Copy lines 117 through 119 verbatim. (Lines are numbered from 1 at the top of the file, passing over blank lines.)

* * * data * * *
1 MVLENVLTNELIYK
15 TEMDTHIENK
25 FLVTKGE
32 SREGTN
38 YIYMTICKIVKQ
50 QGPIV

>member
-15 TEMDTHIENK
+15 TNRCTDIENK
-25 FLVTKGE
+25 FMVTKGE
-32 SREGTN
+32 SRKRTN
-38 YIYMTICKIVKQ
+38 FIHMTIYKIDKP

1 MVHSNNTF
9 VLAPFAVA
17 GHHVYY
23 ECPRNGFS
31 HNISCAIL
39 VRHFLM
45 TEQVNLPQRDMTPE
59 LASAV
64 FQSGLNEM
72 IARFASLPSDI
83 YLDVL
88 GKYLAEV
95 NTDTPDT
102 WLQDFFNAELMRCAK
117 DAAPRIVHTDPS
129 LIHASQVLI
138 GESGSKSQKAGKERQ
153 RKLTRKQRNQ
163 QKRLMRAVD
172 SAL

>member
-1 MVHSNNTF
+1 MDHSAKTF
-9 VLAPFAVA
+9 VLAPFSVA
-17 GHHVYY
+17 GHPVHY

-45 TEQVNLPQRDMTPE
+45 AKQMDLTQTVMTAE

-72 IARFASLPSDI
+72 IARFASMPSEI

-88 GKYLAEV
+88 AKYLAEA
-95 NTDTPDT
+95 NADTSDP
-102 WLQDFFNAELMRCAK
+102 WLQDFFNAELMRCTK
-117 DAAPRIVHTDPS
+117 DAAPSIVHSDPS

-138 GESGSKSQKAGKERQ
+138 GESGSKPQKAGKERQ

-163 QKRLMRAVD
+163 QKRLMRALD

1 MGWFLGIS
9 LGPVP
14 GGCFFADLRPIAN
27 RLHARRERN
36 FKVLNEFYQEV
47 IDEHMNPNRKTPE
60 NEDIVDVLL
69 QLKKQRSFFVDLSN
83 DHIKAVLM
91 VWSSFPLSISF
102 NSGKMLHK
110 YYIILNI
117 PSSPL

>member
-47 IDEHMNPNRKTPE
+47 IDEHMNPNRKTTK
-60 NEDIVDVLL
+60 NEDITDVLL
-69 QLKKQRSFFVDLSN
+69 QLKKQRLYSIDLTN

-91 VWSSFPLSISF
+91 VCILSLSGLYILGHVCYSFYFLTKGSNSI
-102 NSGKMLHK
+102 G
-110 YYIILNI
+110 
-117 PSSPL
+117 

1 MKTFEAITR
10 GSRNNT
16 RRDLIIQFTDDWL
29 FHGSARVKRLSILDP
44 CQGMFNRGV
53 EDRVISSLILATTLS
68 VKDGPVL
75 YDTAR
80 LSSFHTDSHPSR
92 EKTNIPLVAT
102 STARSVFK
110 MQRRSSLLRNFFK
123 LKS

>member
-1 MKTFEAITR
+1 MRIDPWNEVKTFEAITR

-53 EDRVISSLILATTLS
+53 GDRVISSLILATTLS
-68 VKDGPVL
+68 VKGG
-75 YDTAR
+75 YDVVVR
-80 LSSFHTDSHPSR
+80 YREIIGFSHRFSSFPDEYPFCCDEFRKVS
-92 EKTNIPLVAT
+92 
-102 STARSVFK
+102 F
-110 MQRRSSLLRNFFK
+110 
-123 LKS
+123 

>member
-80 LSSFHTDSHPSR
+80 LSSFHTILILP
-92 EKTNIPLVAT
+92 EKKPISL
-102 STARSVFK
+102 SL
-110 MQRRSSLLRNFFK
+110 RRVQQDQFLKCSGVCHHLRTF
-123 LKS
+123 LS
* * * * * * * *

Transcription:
-123 LKS
+123 

>member